At CCM, we believe the best approach is to use both fundamental analysis and technical analysis. However, if given the choice of only using one, we would not hesitate to choose the technicals because of their usefulness in sound money management. Currently, the fundamentals remain weak. The technicals are weak too. The primary trend in stocks remains firmly down, which means the collective thoughts of investors on average are negative relative to the attractiveness of stocks. A trendline is not simply a line on a chart - it is a way to measure the current tendencies of investors - the same investors who are going to determine the value of your investments. It literally pays to understand what they are thinking and feeling. Currently, investors remain cautious and fearful. The current state of investors' collective fear means the odds remain against those who own stocks and in favor of those who short stocks or remain defensive.

 

Another Weak Attempt To Calm Markets: This morning the Wall Street Journal ran a story 'Bad Bank' Funding Plan Starts to Get Fleshed Out. The timing of the government's endless financial bailout announcements is always interesting. With all major stock markets hitting new bear market lows, we can guess recent dialogue concerning the markets in Washington went something like this:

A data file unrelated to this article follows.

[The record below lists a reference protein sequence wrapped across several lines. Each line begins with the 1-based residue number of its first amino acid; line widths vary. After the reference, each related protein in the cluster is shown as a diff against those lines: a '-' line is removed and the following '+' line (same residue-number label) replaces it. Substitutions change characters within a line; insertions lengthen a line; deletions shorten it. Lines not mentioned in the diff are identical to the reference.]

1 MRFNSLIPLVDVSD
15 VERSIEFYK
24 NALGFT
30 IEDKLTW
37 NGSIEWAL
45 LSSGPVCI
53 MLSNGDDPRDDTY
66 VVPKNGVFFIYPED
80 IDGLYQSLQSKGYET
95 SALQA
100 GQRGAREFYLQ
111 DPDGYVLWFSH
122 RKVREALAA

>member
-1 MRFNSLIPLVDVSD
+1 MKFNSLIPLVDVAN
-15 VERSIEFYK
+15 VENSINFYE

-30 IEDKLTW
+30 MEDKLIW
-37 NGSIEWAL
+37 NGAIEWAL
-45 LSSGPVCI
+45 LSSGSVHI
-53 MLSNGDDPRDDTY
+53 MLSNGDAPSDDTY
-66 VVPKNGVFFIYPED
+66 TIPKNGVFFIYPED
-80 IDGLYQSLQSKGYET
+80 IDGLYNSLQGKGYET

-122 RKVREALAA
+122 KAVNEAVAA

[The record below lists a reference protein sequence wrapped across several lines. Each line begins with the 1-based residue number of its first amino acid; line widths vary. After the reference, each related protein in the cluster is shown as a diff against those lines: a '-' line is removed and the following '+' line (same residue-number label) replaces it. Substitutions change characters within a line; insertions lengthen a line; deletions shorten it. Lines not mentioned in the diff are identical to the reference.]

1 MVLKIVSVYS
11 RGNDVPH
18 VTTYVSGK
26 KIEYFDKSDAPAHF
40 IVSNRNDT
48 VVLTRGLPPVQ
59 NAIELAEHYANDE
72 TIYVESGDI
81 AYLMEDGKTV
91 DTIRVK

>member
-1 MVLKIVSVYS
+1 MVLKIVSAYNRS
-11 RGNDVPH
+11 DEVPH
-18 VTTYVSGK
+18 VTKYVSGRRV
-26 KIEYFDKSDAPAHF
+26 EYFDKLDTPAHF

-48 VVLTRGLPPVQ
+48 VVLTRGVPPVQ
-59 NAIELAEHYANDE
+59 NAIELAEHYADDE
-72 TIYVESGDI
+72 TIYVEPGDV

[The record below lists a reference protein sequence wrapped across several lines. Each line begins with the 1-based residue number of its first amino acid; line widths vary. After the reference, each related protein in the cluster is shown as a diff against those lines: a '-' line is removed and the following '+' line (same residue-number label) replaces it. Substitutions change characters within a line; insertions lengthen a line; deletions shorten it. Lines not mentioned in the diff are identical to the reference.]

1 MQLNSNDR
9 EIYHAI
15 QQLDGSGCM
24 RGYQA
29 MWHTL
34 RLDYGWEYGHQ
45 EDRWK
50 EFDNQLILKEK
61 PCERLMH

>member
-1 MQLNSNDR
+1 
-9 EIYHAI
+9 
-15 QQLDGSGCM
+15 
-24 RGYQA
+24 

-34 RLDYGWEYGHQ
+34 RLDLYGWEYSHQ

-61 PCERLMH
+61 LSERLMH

"Mr. President, with both the November 2008 and 2002 stock market lows no longer providing support, the S&P 500 could fall rapidly toward 600. Sir, we are afraid the selling could begin to pick up significantly given the recent grim economic news and the sure to be ugly employment report due this Friday. We suggest getting some new information out about our yet to be detailed plans to deal with toxic assets. We don't have much to release, but we can ask the reporters to use words and phrases like" (all included in the Journal's article):